Funk, Douglas (1995) The role of the catecholaminergic projections to the forebrain in the modulation of autonomic responses to stress. PhD thesis, Concordia University.
Exposure of animals to noxious or stressful stimuli increases heart rate (HR) and blood pressure through activation of the autonomic nervous system (ANS). Stressors also elicit the release of the neuromodulatory catecholamines dopamine (DA) and noradrenaline (NA) in several regions of the forebrain. Although many of these regions project to brainstem nuclei involved in the control of autonomic output, the functions of the catecholamines in the modulation of responses to stressful stimuli mediated by the ANS are not known. To resolve this issue, a series of experiments was carried out to examine the effects of injections of agonists, and antagonists of DAergic and NAergic receptors into four regions of the forebrain innervated by the catecholaminergic projections, on an autonomically-mediated response to stress, the increase in HR induced by tail pinch, in rats anesthetized with urethane. The regions tested included the medial frontal cortex (MFC), agranular insular cortex (AIC), nucleus accumbens (NAC) and the central nucleus of the amygdala (CeA). Injections of an antagonist of Ý-adrenoceptors into each of these regions reduced the magnitude of the increase in HR induced by tail pinch. Injections of an agonist of Ý-adrenoceptors in the MFC, AIC and NAC increased basal HR but did not affect the pinch response. Injections of drugs acting at Ì-adrenoceptors altered neither of these parameters, but injections of a combination of agonists of Ì- and Ý-adrenoceptors made into the NAC markedly increased the magnitude of the response to pinch. When injected alone, agonists or antagonists of DAergic receptors were largely without effect on basal HR and the response to pinch. However, injections of a combination of a D 2 antagonist and an agonist of the Ý-adrenoceptor into the AIC significantly increased the magnitude of the pinch response. These results provide the first clear evidence that catecholamines released in the forebrain during basal conditions and in response to stress are important modulators of autonomic output. NA, primarily through actions on Ý-adrenoceptors, exerts the most salient influence, serving to facilitate the output of the ANS during both of these conditions. In the case of the NAC, this NAergic influence may be facilitated, in turn, by the stimulation of Ì-adrenoceptors. Although DA in these regions may not have a salient influence on autonomic output, it may, via the stimulation of D 2 receptors, modulate the actions of NA on Ý-adrenoceptors in at least the AIC.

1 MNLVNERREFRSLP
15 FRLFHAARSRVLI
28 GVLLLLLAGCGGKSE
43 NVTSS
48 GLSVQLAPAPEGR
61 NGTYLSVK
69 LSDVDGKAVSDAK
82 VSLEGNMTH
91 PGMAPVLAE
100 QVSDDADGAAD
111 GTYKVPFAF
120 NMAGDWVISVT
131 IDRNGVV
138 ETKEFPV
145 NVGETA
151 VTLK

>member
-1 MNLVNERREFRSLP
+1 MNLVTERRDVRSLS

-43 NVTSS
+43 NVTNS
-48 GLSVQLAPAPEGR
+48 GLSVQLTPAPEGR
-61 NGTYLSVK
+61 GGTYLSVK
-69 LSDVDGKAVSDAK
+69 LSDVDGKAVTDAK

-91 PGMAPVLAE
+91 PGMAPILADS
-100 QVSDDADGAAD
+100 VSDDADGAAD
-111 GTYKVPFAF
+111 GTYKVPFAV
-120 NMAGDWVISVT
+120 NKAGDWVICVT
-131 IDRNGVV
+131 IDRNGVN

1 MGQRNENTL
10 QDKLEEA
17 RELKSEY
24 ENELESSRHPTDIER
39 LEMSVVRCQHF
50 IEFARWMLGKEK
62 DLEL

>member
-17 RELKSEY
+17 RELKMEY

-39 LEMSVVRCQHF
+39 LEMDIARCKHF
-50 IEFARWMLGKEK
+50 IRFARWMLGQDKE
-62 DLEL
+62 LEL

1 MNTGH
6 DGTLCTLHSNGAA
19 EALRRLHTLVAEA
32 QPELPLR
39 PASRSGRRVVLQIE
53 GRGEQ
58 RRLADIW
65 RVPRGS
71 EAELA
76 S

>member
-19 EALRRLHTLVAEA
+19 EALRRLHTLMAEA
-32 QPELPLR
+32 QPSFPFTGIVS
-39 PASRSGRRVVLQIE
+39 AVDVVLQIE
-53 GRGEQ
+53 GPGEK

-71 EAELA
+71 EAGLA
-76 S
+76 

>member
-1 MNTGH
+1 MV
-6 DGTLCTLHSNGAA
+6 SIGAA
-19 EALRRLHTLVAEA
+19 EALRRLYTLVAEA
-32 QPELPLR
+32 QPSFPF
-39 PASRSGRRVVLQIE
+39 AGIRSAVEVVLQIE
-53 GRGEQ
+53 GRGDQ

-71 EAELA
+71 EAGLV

|Divisions:||Concordia University > Faculty of Arts and Science > Psychology|
|Item Type:||Thesis (PhD)|
|Pagination:||xii, 195 leaves : ill. ; 29 cm.|
|Degree Name:||Theses (Ph.D.)|
|Thesis Supervisor(s):||Stewart, Jane|
|Deposited By:||Concordia University Libraries|
|Deposited On:||27 Aug 2009 13:09|
|Last Modified:||08 Dec 2010 10:12|
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